June 24th, 2009
06:00 PM ET

What will rapidly growing elderly population mean for U.S.?

FROM CNN's Jack Cafferty:

The United States is about to get a whole lot grayer... Consider this: people 65 and older now make up 13-percent of the population in this country. But as baby boomers keep aging, seniors will make up 20-percent of U.S. residents by 2030; and more than a quarter of the population by 2050.

New census data shows that the world's senior population will triple by mid-century to one-in-six people. Thanks to a decline in births and medical advances that help people live longer, seniors are now the fastest-growing age group. And the U.S. - along with many other countries - will find themselves struggling to support them.

As a result, one expert says the 2020s will be "an era of fiscal crisis" for most developed countries.

As for emerging countries like China - they may have it even worse - with millions of elderly Chinese potentially falling into poverty, creating social and political unrest. Of course, This could have a serious impact on the global economy as well.

As for the U.S., immigration of younger people has helped slow the aging of the population overall. Nevertheless, Medicare is expected to go broke by 2017. Social Security is also on its way to going broke. We have known both of these facts for years and the politicians consistently fail to muster the courage to do anything about it.

Here’s my question to you: What will a rapidly growing elderly population mean for the U.S.?

Interested to know which ones made it on air?


Filed under: United States
June 24th, 2009
05:00 PM ET

Should S.C. Governor Sanford be removed from office?

FROM CNN's Jack Cafferty:

South Carolina Governor Mark Sanford admits he's been having an affair with a woman from Argentina - which is where he's been for the past week. This comes after days of speculation on the whereabouts of the Republican governor, ever since he went AWOL last Thursday.

South Carolina Gov. Mark Sanford - and father of 4 - has admitted to cheating on his wife.

Sanford's staff said Monday that he was hiking along the Appalachian Trail, where Sunday was nude hikers day. That's where he told his staff he might be going. I wonder if he knew it was nude hikers day. Probably not.

As late as yesterday, Sanford's wife told CNN she still hadn't heard from her husband. Sanford has four sons - and was away from his family over Father's Day weekend... Charming man.

Sanford announced he's resigning as head of the Republican Governors Association. He was also once thought to be a contender for the 2012 presidential nomination. Governor Sanford is not what the Republican Party needs at this moment - or ever.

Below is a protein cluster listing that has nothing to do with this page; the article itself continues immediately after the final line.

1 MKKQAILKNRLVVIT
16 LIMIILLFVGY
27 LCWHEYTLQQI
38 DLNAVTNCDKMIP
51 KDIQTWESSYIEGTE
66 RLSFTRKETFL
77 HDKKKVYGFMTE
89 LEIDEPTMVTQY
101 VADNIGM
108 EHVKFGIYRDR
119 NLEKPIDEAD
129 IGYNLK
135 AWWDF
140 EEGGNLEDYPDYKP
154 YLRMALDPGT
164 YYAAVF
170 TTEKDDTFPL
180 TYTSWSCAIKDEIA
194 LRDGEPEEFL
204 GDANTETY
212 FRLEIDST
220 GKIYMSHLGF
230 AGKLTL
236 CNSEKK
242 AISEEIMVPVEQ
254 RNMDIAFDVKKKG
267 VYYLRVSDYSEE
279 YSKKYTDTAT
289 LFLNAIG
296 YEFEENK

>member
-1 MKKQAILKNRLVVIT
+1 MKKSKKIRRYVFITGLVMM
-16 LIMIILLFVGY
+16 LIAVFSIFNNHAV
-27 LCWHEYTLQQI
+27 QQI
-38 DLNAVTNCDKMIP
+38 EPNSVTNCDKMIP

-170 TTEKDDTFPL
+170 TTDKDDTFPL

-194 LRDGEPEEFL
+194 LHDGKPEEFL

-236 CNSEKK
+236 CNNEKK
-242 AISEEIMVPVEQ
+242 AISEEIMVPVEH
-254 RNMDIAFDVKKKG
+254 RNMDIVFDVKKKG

It's one thing to have an affair; but when you're the chief executive officer of the state, you can' t just disappear without telling anyone where you're going - let alone leave the country for almost a week.

Here’s my question to you: Should South Carolina Gov. Mark Sanford be removed from office?

Interested to know which ones made it on air?


Filed under: Government
June 24th, 2009
04:00 PM ET

When it comes to Iran, can women make the difference?


Supporters of defeated reformist presidential candidate Mir Hossein Mousavi demonstrate in Tehran. (PHOTO CREDIT: GETTY IMAGES)

FROM CNN's Jack Cafferty:

Ordinary women have been playing an extraordinary role in the events following Iran's disputed election.

The most powerful example - the 26-year-old woman named Neda, who seemed to be only observing a demonstration when she was gunned down in the streets of Tehran with a single bullet to the chest. A crudely shot video of her final moments has been all over the web... instantly making her a martyr.

Neda is a symbol for all women who have become involved in this movement - an image of both the brutality of the regime and the significant role women are playing in fighting it. And there are many more like Neda.

As the protests and clashes with military forces continue, we continue to see images of women on the streets; they wear their scarves and traditional clothing. Some chant, some march, some collect rocks for ammunition against security forces. Riot police have even been seen clubbing women dressed in black robes. Real macho stuff - beating women with clubs.

One 19-year-old woman tells CNN that she's not scared of the security forces - no matter how many times she gets beaten: "When they want to hit me, I say hit. I have been hit so many times and this time it doesn't matter. I just want to help my brothers and sisters." She says women have been out in the streets in larger numbers than men.

One analyst says in the 1979 revolution, the iconic images were those of "bearded men." This time it's young women who are "the vanguards of Iran."

Here’s my question to you: When it comes to Iran, can women ultimately make the difference?

Interested to know which ones made it on air?


Filed under: Iran